The European Space Agency’s (ESA) CryoSat mission has discovered that Antarctica has lost an area of underwater ice the size of London, UK, because the warming ocean beneath the floating margins is working away at the seabed ice.
A research team led by Dr Hannes Konrad from the Centre for Polar Observation and Modelling at the University of Leeds, UK, shows that between 2010 and 2017 the warming ocean melted 1,463km2 of underwater ice.
Most Antarctic glaciers flow into the ocean in deep submarine troughs. The grounding line – where the base leaves the seabed and begins to float – is typically a kilometre or more below sea level and are inaccessible even to submersibles, so remote methods for detecting them are extremely valuable..
A paper published in Nature Geoscience describes how CryoSat was used to map the grounding line motion along 16,000km of Antarctic coastline.
What did the researchers find?
The team found that the biggest changes are seen in West Antarctica, where over a fifth of the ice sheet had retreated across the seafloor faster than the pace of deglaciation since the last Ice Age.
Konrad said: “Our study provides clear evidence that retreat is happening across the ice sheet due to ocean melting at its base, and not just at the few spots that have been mapped before now.
“This retreat has had a huge impact on inland glaciers because releasing them from the seabed removes friction, causing them to speed up and contribute to global sea-level rise.”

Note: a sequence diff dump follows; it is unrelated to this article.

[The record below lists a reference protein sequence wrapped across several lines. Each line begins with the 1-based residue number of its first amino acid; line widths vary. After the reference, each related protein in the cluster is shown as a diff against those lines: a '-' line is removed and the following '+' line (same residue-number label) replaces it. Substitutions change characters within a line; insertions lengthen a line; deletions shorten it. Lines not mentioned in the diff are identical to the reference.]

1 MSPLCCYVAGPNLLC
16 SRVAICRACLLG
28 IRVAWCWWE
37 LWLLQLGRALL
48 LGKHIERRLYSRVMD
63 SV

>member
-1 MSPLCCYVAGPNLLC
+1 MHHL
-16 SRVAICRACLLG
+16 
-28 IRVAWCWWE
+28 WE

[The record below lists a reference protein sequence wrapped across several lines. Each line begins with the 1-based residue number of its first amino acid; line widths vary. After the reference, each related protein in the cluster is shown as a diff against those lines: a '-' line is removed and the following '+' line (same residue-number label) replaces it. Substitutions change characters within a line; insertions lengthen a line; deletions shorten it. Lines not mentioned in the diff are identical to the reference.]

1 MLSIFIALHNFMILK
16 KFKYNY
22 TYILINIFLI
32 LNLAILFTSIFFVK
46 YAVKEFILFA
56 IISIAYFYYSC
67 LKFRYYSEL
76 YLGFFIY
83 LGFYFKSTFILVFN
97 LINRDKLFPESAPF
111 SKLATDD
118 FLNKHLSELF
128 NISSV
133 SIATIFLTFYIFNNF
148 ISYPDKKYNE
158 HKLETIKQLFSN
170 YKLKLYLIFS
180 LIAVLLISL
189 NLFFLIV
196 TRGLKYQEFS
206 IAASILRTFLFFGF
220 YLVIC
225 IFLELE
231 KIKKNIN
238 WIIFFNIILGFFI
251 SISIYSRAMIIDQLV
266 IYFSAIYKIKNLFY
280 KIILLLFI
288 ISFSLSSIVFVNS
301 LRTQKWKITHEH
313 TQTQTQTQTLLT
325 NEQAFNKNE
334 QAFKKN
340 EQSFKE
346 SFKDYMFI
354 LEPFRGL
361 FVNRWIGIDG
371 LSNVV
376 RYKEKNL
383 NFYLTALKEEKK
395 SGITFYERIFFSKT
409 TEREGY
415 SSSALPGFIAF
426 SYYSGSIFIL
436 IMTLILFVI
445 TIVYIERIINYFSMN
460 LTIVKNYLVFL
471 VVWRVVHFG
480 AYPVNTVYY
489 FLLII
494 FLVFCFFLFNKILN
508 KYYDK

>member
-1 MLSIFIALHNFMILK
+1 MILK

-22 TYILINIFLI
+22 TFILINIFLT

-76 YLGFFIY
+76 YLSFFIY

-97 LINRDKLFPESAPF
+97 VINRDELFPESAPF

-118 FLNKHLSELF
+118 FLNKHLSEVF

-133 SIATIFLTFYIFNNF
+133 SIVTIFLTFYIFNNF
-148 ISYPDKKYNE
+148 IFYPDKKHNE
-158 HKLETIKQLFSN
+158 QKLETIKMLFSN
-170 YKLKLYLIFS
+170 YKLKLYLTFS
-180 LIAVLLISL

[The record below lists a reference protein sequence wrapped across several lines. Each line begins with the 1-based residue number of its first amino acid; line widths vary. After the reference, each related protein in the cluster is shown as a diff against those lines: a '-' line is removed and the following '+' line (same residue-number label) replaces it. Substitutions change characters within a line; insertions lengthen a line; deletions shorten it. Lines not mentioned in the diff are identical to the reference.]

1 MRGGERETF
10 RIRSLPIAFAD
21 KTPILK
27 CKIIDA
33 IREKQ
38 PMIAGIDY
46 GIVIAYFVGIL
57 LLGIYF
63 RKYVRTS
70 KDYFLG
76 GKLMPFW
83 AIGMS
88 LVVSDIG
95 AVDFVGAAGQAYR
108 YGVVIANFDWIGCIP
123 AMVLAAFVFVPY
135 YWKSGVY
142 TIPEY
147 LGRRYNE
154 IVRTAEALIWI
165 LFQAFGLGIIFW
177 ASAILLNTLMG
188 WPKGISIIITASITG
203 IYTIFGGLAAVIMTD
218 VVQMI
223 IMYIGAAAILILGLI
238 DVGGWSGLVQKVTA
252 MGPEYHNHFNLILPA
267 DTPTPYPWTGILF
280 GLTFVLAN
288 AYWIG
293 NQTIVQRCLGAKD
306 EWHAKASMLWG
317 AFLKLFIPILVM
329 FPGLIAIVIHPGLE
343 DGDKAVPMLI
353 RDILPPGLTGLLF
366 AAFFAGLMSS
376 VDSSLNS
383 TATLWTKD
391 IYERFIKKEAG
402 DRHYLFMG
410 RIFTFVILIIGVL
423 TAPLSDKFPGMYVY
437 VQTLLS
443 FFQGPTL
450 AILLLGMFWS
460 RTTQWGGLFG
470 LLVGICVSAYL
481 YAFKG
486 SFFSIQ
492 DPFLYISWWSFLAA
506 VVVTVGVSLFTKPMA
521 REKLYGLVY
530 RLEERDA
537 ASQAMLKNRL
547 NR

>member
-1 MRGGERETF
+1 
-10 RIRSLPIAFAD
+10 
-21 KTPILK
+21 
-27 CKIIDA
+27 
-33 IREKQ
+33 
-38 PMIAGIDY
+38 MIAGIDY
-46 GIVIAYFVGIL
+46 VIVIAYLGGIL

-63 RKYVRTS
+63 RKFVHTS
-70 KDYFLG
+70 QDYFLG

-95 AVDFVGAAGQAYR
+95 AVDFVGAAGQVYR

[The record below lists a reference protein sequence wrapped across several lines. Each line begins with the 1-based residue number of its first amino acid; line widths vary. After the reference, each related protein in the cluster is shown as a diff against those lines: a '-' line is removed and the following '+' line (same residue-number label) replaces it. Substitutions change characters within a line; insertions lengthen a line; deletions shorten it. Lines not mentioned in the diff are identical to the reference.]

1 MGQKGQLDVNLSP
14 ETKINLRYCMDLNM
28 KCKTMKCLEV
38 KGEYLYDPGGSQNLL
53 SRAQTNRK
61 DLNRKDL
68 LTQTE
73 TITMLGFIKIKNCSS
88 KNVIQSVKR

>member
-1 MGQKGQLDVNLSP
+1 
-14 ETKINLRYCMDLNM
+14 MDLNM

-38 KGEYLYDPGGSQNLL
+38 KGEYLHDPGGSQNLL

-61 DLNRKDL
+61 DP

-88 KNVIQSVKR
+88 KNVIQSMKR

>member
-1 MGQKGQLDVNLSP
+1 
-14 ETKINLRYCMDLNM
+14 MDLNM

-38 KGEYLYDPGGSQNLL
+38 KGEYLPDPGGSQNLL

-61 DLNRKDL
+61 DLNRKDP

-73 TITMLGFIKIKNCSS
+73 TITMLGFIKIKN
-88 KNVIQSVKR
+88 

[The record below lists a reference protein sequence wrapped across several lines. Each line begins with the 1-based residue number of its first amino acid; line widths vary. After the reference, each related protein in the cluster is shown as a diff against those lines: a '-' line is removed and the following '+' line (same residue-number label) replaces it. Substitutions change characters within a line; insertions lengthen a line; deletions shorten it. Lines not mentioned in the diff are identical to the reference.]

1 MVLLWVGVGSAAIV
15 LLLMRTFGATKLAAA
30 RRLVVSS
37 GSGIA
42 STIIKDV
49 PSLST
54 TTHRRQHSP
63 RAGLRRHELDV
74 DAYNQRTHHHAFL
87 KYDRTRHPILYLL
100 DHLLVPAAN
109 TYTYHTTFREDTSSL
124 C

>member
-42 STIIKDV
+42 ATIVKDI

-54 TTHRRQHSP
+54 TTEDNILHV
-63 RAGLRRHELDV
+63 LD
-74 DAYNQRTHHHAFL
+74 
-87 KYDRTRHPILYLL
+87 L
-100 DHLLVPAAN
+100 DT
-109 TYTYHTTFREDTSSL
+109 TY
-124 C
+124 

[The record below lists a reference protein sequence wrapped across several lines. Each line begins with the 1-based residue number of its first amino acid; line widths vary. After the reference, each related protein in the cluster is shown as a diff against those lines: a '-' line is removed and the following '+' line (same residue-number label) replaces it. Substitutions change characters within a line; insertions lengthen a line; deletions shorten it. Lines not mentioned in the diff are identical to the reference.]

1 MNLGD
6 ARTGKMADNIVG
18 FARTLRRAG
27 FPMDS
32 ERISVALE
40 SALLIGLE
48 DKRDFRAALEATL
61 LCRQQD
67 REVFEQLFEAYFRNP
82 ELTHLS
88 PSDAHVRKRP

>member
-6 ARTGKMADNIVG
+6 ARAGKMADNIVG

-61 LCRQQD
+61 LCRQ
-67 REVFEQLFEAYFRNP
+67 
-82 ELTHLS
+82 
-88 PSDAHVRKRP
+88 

CryoSat is designed to measure changes in the ice-sheet elevation, however, these can be translated into horizontal motion at the grounding line through the use of the Archimedes principle and knowledge of the glacier and seafloor.
The retreat of the Thwaites Glacier in West Antarctica has sped up, while the retreat at the neighbouring Pine Island Glacier – until recently one of the fastest retreating on the continent – has halted, suggesting that the warming ocean and ocean melting at its base has paused.
Konrad added: “These differences emphasise the complex nature of ice-sheet instability across the continent, and being able to detect them helps us to pinpoint areas that deserve further investigation.”
ESA CryoSat mission manager Tommaso Parrinello added: “Even though CryoSat is now approaching its eighth year in orbit – more than twice its intended lifetime – it’s wonderful to see that the mission is still making measurements of the highest quality and enabling new discoveries in polar science.”